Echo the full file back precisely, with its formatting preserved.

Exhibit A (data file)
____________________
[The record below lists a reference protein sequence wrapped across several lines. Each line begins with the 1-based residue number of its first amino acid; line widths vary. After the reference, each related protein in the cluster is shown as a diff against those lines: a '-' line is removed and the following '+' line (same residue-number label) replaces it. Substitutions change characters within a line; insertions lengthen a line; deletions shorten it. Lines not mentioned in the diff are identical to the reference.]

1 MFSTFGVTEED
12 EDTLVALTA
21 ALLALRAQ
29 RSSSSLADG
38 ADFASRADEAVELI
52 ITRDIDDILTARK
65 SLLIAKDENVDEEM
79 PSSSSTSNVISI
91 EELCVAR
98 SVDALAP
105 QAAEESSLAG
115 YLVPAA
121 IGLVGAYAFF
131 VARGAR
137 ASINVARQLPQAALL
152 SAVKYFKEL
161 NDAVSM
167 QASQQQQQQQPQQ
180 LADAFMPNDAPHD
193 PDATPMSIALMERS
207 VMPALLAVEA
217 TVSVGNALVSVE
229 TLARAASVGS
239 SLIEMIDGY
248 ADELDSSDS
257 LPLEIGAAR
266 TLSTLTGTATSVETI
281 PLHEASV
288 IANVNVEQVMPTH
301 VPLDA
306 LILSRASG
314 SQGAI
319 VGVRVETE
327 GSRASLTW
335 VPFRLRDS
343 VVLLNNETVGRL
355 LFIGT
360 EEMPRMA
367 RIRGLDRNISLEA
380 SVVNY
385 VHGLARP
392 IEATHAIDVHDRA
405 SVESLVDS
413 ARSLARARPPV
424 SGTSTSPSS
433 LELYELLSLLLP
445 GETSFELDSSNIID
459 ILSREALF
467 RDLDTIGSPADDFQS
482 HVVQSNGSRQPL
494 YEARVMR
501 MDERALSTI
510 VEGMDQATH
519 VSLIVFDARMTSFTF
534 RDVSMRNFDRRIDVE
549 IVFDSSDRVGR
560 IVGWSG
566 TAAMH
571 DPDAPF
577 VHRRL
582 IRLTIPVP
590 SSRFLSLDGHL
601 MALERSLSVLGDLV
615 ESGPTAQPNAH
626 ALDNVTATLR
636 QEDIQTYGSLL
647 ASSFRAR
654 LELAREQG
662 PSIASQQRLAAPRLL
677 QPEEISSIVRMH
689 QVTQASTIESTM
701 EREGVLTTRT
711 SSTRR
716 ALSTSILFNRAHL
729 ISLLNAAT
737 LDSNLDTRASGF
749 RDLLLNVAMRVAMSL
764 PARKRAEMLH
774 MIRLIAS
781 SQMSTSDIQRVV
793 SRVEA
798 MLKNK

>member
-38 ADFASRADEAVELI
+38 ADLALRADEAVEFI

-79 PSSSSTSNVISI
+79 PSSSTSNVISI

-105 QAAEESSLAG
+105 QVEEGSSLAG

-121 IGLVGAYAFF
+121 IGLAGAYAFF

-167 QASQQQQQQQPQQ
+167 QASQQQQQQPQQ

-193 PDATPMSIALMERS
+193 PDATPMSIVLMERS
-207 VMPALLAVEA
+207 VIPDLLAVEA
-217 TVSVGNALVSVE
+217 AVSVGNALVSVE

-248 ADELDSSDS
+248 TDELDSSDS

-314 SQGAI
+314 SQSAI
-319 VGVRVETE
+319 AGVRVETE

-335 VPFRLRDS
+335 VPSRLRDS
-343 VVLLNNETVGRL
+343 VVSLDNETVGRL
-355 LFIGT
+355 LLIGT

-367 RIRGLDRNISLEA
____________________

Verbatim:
[The record below lists a reference protein sequence wrapped across several lines. Each line begins with the 1-based residue number of its first amino acid; line widths vary. After the reference, each related protein in the cluster is shown as a diff against those lines: a '-' line is removed and the following '+' line (same residue-number label) replaces it. Substitutions change characters within a line; insertions lengthen a line; deletions shorten it. Lines not mentioned in the diff are identical to the reference.]

1 MFSTFGVTEED
12 EDTLVALTA
21 ALLALRAQ
29 RSSSSLADG
38 ADFASRADEAVELI
52 ITRDIDDILTARK
65 SLLIAKDENVDEEM
79 PSSSSTSNVISI
91 EELCVAR
98 SVDALAP
105 QAAEESSLAG
115 YLVPAA
121 IGLVGAYAFF
131 VARGAR
137 ASINVARQLPQAALL
152 SAVKYFKEL
161 NDAVSM
167 QASQQQQQQQPQQ
180 LADAFMPNDAPHD
193 PDATPMSIALMERS
207 VMPALLAVEA
217 TVSVGNALVSVE
229 TLARAASVGS
239 SLIEMIDGY
248 ADELDSSDS
257 LPLEIGAAR
266 TLSTLTGTATSVETI
281 PLHEASV
288 IANVNVEQVMPTH
301 VPLDA
306 LILSRASG
314 SQGAI
319 VGVRVETE
327 GSRASLTW
335 VPFRLRDS
343 VVLLNNETVGRL
355 LFIGT
360 EEMPRMA
367 RIRGLDRNISLEA
380 SVVNY
385 VHGLARP
392 IEATHAIDVHDRA
405 SVESLVDS
413 ARSLARARPPV
424 SGTSTSPSS
433 LELYELLSLLLP
445 GETSFELDSSNIID
459 ILSREALF
467 RDLDTIGSPADDFQS
482 HVVQSNGSRQPL
494 YEARVMR
501 MDERALSTI
510 VEGMDQATH
519 VSLIVFDARMTSFTF
534 RDVSMRNFDRRIDVE
549 IVFDSSDRVGR
560 IVGWSG
566 TAAMH
571 DPDAPF
577 VHRRL
582 IRLTIPVP
590 SSRFLSLDGHL
601 MALERSLSVLGDLV
615 ESGPTAQPNAH
626 ALDNVTATLR
636 QEDIQTYGSLL
647 ASSFRAR
654 LELAREQG
662 PSIASQQRLAAPRLL
677 QPEEISSIVRMH
689 QVTQASTIESTM
701 EREGVLTTRT
711 SSTRR
716 ALSTSILFNRAHL
729 ISLLNAAT
737 LDSNLDTRASGF
749 RDLLLNVAMRVAMSL
764 PARKRAEMLH
774 MIRLIAS
781 SQMSTSDIQRVV
793 SRVEA
798 MLKNK

>member
-38 ADFASRADEAVELI
+38 ADLALRADEAVEFI

-79 PSSSSTSNVISI
+79 PSSSTSNVISI

-105 QAAEESSLAG
+105 QVEEGSSLAG

-121 IGLVGAYAFF
+121 IGLAGAYAFF

-167 QASQQQQQQQPQQ
+167 QASQQQQQQPQQ

-193 PDATPMSIALMERS
+193 PDATPMSIVLMERS
-207 VMPALLAVEA
+207 VIPDLLAVEA
-217 TVSVGNALVSVE
+217 AVSVGNALVSVE

-248 ADELDSSDS
+248 TDELDSSDS

-314 SQGAI
+314 SQSAI
-319 VGVRVETE
+319 AGVRVETE

-335 VPFRLRDS
+335 VPSRLRDS
-343 VVLLNNETVGRL
+343 VVSLDNETVGRL
-355 LFIGT
+355 LLIGT

-367 RIRGLDRNISLEA